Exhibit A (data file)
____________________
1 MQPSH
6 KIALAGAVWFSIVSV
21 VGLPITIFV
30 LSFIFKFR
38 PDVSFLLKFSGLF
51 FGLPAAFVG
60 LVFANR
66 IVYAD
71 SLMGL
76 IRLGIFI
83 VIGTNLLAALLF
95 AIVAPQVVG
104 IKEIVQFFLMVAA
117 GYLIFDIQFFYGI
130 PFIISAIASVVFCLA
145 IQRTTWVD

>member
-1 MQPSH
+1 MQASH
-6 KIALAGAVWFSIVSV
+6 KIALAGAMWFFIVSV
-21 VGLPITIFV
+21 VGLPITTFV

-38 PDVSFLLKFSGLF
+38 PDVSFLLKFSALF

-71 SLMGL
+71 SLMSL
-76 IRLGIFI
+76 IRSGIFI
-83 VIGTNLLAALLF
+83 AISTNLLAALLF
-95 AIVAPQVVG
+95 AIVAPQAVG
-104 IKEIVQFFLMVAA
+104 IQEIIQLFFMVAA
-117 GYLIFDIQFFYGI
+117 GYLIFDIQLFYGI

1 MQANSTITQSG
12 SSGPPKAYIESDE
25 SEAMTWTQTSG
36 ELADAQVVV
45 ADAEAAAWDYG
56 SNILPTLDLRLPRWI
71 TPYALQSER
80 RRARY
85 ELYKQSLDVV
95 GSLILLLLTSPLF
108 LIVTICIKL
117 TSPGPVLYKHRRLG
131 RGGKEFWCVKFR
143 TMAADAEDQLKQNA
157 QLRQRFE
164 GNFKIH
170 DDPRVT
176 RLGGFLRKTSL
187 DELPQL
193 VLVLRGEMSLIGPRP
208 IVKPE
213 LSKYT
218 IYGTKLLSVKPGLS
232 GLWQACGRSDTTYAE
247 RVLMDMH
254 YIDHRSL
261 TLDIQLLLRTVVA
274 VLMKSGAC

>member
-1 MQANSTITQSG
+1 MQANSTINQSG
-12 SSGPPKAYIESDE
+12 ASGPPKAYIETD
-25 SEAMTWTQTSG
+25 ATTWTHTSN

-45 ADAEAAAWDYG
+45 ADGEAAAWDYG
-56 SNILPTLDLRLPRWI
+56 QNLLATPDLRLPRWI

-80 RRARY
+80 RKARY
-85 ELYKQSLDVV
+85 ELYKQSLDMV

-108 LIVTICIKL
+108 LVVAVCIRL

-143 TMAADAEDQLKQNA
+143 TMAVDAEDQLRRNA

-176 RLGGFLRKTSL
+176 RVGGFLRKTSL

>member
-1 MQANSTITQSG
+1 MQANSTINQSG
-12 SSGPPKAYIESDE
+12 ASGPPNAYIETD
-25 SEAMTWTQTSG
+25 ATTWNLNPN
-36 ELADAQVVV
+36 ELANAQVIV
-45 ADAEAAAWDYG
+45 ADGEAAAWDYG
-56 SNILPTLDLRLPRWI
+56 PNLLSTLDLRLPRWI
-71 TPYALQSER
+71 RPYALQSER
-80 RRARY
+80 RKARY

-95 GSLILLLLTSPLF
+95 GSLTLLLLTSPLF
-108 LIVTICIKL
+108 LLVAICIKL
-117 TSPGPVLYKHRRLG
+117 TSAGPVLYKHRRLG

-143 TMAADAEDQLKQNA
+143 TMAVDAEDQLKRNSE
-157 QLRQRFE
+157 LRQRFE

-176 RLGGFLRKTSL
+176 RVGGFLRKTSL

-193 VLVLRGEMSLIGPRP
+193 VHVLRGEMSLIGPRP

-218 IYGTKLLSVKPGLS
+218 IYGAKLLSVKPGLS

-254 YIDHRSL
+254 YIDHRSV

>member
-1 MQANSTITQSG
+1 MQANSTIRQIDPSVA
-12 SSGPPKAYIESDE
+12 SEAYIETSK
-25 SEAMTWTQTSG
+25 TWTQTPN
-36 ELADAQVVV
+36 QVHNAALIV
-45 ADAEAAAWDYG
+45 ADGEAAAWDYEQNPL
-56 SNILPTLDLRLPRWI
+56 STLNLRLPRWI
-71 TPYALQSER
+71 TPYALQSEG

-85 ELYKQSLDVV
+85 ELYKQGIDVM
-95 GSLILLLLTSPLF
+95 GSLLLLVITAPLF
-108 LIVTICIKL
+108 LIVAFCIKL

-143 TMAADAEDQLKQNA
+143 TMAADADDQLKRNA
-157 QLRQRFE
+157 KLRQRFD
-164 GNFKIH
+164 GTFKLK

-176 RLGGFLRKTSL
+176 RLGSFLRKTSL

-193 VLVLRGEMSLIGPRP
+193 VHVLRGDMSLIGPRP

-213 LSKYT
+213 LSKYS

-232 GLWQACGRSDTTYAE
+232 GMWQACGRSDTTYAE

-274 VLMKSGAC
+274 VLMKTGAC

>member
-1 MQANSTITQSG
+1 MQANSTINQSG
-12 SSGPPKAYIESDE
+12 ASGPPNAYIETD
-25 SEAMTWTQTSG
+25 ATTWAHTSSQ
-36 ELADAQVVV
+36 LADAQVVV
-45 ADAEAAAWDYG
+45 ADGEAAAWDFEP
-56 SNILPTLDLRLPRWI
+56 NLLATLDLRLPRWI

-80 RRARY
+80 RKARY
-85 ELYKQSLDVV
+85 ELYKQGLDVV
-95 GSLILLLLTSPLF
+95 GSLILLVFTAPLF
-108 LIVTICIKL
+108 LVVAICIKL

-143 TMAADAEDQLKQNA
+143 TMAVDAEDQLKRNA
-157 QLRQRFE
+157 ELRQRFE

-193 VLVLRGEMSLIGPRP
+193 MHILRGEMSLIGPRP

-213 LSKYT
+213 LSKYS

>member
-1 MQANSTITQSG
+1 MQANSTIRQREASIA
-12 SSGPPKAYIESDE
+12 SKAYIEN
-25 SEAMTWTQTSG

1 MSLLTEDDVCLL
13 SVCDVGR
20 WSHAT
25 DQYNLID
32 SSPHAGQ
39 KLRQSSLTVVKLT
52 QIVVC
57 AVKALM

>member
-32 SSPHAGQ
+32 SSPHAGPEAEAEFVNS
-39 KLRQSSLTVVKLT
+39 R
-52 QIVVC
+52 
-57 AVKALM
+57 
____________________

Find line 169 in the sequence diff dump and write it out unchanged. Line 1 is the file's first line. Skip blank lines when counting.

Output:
+45 ADGEAAAWDFEP